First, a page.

More information about the way IMPC uses disease data.

Explore Disease Data

The ultimate goal of studying model organisms is to translate what is learned into useful knowledge about normal human biology and disease.

The IMPC disease details page contains known gene associations (via orthology to human disease genes) and known mouse models from the literature (from MGI) for the disease as well as predicted gene candidates and mouse models based on the phenotypic similarity of the disease clinical symptoms and the mouse phenotype annotations. The phenotypic similarity is calculated using the PhenoDigm algorithm (Phenotype comparisons for DIsease Genes and Models) developed by the Monarch Initiative which will allow integration of data from model organisms to identify data-supported gene candidates for human genetic diseases (Link to Methods). Mouse Genotype-Phenotype and Human disease resources are described below.

Disease details pages

Results are broken down in 2 parts, depending on the association methodology (by gene orthology or by phenotypic similarity).

Clicking the row for a disease/gene will expand the row to show the details of the phenotype terms involved in the association between the disease and the mouse model. The orange number next to the genotype is the PhenoDigm score (see below) which is a percentage-based score . These are ranked from highest to lowest in two groups. The first group will show the manually curated mouse models from MGI. The second group will list the purely phenodigm predicted associations.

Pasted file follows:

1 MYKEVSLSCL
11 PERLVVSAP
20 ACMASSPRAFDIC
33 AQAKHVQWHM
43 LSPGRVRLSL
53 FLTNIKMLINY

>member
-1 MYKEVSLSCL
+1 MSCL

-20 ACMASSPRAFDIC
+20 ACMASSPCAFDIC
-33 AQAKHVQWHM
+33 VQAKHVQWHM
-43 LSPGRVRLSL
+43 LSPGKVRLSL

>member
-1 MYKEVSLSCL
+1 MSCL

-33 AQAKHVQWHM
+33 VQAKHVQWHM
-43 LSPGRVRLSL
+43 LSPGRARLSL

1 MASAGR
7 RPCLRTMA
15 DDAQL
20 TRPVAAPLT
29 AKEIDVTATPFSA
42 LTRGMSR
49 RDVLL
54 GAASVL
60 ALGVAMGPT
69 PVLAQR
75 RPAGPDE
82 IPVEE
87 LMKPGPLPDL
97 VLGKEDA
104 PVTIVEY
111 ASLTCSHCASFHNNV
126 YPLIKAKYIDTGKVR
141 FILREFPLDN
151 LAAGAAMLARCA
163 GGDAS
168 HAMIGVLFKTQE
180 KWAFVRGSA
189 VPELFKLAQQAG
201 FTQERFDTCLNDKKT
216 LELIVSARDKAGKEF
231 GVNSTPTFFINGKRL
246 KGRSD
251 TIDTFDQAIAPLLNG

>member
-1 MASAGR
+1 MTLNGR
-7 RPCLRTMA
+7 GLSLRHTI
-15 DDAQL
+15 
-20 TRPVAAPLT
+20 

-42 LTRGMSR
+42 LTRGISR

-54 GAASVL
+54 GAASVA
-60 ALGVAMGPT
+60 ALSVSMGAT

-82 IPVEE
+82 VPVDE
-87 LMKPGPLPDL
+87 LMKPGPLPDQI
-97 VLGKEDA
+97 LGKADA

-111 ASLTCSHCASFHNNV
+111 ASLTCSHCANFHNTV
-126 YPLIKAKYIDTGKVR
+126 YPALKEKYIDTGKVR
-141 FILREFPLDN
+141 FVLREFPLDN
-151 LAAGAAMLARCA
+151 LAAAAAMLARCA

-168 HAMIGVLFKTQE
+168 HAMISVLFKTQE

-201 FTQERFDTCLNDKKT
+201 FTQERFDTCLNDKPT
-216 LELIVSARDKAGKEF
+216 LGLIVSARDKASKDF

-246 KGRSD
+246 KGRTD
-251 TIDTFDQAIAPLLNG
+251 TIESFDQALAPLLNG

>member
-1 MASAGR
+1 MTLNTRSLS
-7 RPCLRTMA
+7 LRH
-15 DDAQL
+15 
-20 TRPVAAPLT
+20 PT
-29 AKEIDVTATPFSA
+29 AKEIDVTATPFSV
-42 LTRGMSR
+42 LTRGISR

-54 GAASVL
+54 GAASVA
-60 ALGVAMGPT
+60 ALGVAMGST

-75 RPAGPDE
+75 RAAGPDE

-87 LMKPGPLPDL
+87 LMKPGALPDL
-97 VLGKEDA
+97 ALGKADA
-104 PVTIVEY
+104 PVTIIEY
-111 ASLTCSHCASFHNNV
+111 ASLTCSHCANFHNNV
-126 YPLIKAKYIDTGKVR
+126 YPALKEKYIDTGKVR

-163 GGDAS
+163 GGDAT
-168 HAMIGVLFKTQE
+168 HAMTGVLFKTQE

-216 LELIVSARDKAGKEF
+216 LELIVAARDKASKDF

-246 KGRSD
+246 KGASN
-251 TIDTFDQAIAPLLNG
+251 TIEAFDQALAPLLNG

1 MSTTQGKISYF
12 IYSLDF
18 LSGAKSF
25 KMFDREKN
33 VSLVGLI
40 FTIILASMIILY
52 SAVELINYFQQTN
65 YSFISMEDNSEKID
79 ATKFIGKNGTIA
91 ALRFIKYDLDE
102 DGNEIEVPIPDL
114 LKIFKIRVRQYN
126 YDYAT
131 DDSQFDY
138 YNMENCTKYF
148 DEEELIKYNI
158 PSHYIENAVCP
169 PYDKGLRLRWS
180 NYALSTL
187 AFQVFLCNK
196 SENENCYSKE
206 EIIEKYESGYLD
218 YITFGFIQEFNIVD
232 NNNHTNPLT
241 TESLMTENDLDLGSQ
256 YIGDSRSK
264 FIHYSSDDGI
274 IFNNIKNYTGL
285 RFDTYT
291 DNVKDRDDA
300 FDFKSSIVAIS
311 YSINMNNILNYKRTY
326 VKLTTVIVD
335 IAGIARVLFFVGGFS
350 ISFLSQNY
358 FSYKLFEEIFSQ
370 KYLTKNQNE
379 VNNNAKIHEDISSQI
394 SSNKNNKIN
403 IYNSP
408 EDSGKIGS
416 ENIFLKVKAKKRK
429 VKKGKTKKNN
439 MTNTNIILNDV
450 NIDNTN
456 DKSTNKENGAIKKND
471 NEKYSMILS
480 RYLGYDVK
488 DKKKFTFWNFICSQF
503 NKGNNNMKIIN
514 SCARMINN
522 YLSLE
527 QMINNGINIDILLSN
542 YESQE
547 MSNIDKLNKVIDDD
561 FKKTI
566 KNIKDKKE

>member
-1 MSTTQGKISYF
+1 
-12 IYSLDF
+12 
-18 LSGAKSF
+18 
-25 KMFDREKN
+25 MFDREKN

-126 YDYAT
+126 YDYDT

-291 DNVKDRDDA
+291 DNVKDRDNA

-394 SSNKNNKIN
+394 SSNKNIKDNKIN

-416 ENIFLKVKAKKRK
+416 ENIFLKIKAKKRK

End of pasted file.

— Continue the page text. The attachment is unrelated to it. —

1: By Gene Ortholgy
Human genes/regions causing human disease were extracted from human disease resources described above. Matching mouse orthologues were identified from HomoloGene and associated mouse models were retrieved from IMPC and MGI resources. Phenotypes corresponding to mouse models were then compared to human phenotypes gene matched human disease using PhenoDIgm. Depending on the similarity between the phenotypes, a PhenoDigm score is calculated based on the number and specificity of the matches between the human and mouse phenotypes where 100% represents a perfect match and 0% no match.

2: By Phenotypic Similarity
We compared Mouse and Human Phenotypes using Phenodigm to provide evidence about gene-disease associations. Mouse phenotypes were extracted from mouse models from the IMPC and MGI repositories. Mouse phenotypes were then compared with human disease/phenotypes extracted from human disease resources (OMIM, ORPHANET, DECIPHER) using PhenoDigm as above. In this interface, we only display high-scoring (> 60%) matches that show a reasonable phenotypic similarity between the two species.

Human disease resources

Source Description
OMIM (Online Mendelian Inheritance in Man) An Online Catalog of Human Genes and Genetic Disorders
Orphanet The portal for rare diseases and orphan drugs
DECIPHER (DatabasE of genomiC varIation and Phenotype in Humans using Ensembl Resource) Interactive web-based database which incorporates a suite of tools designed to aid the interpretation of genomic variants

Mouse Genotype-Phenotype resources

Source Description
IMPC (International Mouse Phenotyping Consortium) Functional catalogue of mouse mammalian genome
MGI (Mouse Genome Informatics) International database resource for the laboratory mouse